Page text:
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Orion Multipurpose Crew Vehicle: The New Space Shuttle

Updated on March 15, 2014
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Beginning of construction on the first space-bound Orion MCPV. This is the vehicle that will be used for the 2014 Exploration Flight Test-1
Beginning of construction on the first space-bound Orion MCPV. This is the vehicle that will be used for the 2014 Exploration Flight Test-1 | Source
Testing of the Orion Launch Escape System, which would carry astronauts to safety in the event of a launch emergency.
Testing of the Orion Launch Escape System, which would carry astronauts to safety in the event of a launch emergency. | Source
Orion capsule parachutes to the ground after testing of Launch Escape System
Orion capsule parachutes to the ground after testing of Launch Escape System | Source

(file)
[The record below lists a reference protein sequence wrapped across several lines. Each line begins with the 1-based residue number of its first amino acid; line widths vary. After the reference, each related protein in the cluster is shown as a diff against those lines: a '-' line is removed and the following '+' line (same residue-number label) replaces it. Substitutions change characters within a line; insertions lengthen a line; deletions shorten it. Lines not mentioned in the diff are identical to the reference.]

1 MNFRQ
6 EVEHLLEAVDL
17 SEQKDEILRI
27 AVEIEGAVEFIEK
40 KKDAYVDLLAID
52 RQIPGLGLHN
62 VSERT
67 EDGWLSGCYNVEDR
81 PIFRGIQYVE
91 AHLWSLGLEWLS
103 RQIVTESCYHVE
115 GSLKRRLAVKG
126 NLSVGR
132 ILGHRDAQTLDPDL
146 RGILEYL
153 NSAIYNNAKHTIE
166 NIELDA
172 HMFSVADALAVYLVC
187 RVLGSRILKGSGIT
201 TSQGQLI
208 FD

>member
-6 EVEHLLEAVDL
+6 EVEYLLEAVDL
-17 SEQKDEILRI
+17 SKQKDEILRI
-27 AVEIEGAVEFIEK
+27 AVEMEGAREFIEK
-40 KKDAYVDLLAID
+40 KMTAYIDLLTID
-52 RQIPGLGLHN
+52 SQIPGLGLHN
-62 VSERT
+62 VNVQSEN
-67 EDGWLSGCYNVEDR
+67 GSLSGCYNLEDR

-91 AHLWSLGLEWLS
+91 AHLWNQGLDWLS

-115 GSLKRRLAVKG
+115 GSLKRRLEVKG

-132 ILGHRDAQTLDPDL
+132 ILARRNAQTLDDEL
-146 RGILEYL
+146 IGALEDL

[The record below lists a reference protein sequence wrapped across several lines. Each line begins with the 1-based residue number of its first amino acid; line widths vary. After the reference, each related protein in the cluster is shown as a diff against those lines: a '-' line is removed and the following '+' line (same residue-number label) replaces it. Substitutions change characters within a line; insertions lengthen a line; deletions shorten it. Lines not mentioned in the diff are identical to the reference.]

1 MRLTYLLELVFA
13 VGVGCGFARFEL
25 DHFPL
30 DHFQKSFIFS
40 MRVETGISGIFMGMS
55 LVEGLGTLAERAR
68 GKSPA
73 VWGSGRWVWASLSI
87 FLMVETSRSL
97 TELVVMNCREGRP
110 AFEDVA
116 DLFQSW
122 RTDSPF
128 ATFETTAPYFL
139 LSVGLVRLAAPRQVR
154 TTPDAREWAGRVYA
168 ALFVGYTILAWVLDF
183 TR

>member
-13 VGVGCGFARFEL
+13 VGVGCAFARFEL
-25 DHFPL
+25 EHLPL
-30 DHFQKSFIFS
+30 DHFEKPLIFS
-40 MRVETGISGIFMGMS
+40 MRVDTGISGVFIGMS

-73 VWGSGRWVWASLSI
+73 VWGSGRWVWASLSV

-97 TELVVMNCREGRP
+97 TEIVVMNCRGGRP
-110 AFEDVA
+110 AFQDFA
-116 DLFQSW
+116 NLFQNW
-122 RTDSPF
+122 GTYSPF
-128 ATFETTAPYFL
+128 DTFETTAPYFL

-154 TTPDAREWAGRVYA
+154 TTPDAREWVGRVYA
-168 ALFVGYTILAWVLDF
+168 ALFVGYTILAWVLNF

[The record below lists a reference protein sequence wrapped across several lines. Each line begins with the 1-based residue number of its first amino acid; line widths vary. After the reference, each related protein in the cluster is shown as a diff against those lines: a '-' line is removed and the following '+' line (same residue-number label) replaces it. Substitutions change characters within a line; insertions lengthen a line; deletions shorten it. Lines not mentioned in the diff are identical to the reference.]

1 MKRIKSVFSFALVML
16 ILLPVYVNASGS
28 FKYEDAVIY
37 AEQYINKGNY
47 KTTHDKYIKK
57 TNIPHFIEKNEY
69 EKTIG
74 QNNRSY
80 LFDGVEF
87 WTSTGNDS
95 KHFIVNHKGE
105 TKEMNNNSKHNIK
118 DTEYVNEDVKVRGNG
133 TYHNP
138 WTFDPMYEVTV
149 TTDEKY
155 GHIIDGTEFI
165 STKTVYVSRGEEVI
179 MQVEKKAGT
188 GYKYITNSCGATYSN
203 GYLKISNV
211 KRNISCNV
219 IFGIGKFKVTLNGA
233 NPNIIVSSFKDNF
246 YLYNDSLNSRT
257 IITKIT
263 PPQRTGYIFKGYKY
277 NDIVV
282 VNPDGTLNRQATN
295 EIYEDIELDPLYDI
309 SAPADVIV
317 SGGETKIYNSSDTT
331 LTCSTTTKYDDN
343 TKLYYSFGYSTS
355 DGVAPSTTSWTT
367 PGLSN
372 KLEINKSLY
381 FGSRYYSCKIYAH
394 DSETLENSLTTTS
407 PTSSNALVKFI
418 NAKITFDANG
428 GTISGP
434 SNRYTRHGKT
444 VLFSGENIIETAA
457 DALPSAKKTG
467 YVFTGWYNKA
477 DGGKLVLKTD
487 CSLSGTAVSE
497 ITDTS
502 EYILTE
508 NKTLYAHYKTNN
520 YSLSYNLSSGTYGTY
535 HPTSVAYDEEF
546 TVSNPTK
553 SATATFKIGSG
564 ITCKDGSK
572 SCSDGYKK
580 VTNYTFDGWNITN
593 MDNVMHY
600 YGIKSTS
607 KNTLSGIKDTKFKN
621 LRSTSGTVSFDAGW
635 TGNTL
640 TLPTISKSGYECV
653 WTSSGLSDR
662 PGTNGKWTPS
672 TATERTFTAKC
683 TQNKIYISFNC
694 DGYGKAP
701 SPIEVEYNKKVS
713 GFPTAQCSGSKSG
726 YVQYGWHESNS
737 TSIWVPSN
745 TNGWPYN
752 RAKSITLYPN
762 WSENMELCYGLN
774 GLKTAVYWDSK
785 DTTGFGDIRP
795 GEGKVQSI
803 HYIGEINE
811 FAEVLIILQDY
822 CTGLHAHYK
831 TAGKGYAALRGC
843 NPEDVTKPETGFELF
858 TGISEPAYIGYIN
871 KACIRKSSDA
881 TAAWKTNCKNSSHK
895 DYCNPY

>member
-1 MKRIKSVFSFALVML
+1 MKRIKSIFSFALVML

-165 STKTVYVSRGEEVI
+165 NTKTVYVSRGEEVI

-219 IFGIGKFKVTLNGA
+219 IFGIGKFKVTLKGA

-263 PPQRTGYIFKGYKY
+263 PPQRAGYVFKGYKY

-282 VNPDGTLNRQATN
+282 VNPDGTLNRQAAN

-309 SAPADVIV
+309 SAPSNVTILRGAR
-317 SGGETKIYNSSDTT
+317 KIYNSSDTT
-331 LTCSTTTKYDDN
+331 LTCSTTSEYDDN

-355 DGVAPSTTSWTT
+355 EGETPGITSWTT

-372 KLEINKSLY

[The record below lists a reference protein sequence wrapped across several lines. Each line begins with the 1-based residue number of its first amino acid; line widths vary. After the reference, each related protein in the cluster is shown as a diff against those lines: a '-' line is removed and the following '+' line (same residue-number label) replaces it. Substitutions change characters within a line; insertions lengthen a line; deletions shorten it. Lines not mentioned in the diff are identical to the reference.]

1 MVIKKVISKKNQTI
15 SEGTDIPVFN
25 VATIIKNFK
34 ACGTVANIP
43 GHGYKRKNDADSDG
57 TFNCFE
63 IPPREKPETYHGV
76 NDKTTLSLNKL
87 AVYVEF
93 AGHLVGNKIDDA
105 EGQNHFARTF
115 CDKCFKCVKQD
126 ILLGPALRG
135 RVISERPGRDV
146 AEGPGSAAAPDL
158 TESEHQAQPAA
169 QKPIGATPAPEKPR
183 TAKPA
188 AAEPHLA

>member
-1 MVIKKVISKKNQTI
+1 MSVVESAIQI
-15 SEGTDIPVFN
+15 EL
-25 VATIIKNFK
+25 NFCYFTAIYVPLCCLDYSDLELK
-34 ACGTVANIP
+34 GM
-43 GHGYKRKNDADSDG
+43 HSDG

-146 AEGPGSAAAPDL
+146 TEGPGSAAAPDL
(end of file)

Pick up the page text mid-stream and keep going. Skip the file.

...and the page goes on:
For observers of manned spaceflight, July 21, 2011 was the end of an era. The final landing of Atlantis was the end of the Space Shuttle program, after 30 years of operational flight and more than 40 years of design and planning. Many fans of manned space exploration have lamented the Shuttle's retirement as the end of the U.S. space program.

This is not the case. Testing and construction of the next generation manned vehicle has already begun. The Orion Multipurpose Crew Vehicle (MPCV) is scheduled for a first unmanned test launch in 2014, with manned flights to begin around 2020. This new vehicle, being built by prime contractor Lockheed Martin, will take astronauts out of Low Earth Orbit for the first time since the end of the lunar missions.

Old Design, New Technology

If the Orion capsule looks vaguely reminiscent of the old Apollo command module, it is not a coincidence. NASA wanted to build a capsule based on the tested and successful design of the Apollo command and service modules. Much of the design is dictated by the basic physics of launch and reentry.